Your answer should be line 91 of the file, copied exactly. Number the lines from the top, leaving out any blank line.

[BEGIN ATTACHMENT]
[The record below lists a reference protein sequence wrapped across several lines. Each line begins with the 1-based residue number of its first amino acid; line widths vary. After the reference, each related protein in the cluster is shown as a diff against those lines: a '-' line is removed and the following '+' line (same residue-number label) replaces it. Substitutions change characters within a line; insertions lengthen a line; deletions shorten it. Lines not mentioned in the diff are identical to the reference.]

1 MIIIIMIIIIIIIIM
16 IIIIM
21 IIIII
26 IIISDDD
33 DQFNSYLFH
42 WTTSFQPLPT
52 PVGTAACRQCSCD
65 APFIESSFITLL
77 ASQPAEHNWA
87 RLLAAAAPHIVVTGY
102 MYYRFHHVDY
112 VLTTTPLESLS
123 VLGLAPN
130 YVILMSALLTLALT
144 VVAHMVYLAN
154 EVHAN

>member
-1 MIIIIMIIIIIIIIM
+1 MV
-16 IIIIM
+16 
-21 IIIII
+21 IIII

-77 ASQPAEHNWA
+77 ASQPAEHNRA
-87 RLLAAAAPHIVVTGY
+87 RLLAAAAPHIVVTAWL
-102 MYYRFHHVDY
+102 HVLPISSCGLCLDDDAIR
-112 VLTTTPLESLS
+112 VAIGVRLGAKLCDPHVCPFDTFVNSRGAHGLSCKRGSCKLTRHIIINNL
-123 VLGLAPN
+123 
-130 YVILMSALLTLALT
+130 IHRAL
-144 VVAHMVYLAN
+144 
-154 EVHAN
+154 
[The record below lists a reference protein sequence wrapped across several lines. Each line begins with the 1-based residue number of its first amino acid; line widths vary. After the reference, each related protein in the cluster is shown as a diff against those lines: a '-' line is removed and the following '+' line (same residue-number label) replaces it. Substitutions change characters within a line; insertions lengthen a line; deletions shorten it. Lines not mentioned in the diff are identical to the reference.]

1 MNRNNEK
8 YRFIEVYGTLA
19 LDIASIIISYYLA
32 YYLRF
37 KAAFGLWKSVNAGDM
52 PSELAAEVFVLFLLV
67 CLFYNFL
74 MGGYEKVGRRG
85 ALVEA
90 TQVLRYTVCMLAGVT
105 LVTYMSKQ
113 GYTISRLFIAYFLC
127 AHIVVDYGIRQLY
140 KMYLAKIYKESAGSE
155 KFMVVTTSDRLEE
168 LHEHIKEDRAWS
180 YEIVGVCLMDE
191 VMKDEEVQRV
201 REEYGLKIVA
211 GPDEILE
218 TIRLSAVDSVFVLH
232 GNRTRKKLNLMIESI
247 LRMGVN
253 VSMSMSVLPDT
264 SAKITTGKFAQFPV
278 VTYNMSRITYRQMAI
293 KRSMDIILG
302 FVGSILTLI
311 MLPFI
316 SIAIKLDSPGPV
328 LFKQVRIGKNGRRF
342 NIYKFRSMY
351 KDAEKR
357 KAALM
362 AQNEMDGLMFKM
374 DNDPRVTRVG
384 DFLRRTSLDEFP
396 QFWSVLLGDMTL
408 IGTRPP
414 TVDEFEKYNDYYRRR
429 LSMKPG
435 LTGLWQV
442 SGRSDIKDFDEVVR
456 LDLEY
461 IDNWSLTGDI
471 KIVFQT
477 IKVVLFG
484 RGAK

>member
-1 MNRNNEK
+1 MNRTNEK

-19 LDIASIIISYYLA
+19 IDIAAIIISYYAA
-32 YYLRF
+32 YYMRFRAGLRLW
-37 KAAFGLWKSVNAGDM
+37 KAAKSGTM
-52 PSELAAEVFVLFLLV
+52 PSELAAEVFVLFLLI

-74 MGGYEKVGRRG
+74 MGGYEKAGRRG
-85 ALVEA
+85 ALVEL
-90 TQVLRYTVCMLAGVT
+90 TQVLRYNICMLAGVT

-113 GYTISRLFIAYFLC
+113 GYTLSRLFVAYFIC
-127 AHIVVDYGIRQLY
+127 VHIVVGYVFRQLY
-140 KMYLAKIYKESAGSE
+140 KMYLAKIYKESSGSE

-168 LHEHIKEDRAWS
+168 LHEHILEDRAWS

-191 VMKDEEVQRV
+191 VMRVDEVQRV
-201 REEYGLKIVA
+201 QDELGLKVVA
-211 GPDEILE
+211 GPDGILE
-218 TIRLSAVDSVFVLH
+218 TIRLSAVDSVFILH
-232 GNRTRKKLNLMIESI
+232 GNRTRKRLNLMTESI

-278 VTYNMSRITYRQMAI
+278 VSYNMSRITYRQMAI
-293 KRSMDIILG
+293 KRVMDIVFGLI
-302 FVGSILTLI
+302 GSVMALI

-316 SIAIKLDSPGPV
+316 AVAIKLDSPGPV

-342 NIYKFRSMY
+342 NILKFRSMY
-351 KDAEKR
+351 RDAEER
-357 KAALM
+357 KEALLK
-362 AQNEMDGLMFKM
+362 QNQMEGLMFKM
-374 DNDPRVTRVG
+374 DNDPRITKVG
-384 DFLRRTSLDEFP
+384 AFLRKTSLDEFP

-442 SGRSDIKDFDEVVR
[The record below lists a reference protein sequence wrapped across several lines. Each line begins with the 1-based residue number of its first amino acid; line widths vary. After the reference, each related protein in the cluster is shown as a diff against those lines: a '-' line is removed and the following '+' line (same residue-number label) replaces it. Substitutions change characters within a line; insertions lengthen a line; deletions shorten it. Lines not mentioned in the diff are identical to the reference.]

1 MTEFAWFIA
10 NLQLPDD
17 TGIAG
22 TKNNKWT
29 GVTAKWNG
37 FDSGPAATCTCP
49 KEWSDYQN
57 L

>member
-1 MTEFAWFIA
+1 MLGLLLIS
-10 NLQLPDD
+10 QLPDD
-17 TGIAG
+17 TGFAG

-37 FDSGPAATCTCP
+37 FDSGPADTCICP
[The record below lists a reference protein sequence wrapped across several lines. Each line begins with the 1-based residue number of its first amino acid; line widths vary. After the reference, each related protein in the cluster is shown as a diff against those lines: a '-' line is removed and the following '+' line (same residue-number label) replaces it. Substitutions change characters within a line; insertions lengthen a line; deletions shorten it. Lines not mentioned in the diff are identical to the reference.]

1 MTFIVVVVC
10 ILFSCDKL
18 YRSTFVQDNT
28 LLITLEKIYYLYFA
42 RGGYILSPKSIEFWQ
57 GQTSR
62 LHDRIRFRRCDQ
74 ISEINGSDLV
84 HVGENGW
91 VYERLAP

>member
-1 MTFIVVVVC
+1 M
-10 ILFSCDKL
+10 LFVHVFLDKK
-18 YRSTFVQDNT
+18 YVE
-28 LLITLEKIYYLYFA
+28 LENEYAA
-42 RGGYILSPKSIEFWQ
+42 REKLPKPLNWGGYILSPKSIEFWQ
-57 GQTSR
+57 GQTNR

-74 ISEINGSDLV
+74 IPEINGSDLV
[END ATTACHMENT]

-1 MNRNNEK